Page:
The highly resistive protective oxide on weathered steel should not be removed. Protective grounding is best accomplished by welding a copper or steel bar or stainless steel nut to which a threaded copper stud can be inserted at each grounding location.

Weathering steel poles should be constructed with bonds between crossarms and poles and between slip joints to ensure electrical continuity. If bonding straps are not part of the structure, protective grounding must be extended to a ground rod and to the overhead ground wire.

Weathering steel pole structures in line somewhere in Tucson, US
Figure 4 – Weathering steel pole structures in line somewhere in Tucson, US

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1.4 Painted Steel

Grounding is best accomplished by creating a ground attachment point similar as described in above section 1.3. Scraping the paint will seldom provide an adequate electrical connection, and will require repainting afterwards.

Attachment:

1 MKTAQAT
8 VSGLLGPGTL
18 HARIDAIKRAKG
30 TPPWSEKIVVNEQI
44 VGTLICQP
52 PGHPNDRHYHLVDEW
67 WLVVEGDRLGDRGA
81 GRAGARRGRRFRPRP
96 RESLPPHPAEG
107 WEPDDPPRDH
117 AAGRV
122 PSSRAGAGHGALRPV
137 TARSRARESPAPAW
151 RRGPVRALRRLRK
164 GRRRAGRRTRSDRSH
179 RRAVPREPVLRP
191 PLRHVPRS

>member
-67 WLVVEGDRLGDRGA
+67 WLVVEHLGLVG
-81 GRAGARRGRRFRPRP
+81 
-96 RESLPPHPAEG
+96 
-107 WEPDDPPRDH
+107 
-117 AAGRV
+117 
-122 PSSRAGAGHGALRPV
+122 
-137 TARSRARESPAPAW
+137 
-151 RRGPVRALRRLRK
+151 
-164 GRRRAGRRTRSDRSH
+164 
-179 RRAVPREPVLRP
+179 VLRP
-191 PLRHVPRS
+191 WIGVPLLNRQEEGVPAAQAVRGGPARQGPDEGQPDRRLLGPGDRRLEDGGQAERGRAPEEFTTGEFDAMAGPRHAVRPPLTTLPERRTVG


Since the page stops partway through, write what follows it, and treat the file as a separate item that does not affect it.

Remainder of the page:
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1.5 Overhead Ground Wires

Overhead ground wires must be bonded to the worksite grounding system (structure steel) with protective grounds if the work places lineworkers within their reach.

The permanent structure hangers for overhead ground wires cannot be relied upon for good electrical bonding from a safety standpoint.

Intentionally bonding overhead ground wires to the worksite structure also helps divert earth fault current away from the structure footings toward adjacent structures if the line is accidentally re-energized, reducing step and touch exposure voltages on the ground at the worksite.